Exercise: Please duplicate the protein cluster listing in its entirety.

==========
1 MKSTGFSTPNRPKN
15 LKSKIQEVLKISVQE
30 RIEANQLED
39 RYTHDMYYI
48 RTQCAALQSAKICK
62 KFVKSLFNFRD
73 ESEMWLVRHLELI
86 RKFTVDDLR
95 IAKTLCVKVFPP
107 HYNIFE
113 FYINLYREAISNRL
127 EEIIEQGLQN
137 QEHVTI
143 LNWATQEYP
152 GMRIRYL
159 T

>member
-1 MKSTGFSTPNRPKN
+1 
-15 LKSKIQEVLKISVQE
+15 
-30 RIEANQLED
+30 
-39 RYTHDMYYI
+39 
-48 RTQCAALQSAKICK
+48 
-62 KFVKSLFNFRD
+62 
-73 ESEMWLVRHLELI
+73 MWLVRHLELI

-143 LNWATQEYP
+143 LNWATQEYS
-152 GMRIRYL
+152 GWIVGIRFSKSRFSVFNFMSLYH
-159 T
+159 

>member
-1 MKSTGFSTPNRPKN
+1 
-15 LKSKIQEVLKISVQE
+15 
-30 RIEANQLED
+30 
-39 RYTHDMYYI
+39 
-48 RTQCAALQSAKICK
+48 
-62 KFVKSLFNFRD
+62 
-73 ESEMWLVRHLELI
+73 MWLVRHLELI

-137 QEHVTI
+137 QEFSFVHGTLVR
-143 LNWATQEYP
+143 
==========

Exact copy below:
1 MKSTGFSTPNRPKN
15 LKSKIQEVLKISVQE
30 RIEANQLED
39 RYTHDMYYI
48 RTQCAALQSAKICK
62 KFVKSLFNFRD
73 ESEMWLVRHLELI
86 RKFTVDDLR
95 IAKTLCVKVFPP
107 HYNIFE
113 FYINLYREAISNRL
127 EEIIEQGLQN
137 QEHVTI
143 LNWATQEYP
152 GMRIRYL
159 T

>member
-1 MKSTGFSTPNRPKN
+1 
-15 LKSKIQEVLKISVQE
+15 
-30 RIEANQLED
+30 
-39 RYTHDMYYI
+39 
-48 RTQCAALQSAKICK
+48 
-62 KFVKSLFNFRD
+62 
-73 ESEMWLVRHLELI
+73 MWLVRHLELI

-143 LNWATQEYP
+143 LNWATQEYS
-152 GMRIRYL
+152 GWIVGIRFSKSRFSVFNFMSLYH
-159 T
+159 

>member
-1 MKSTGFSTPNRPKN
+1 
-15 LKSKIQEVLKISVQE
+15 
-30 RIEANQLED
+30 
-39 RYTHDMYYI
+39 
-48 RTQCAALQSAKICK
+48 
-62 KFVKSLFNFRD
+62 
-73 ESEMWLVRHLELI
+73 MWLVRHLELI

-137 QEHVTI
+137 QEFSFVHGTLVR
-143 LNWATQEYP
+143 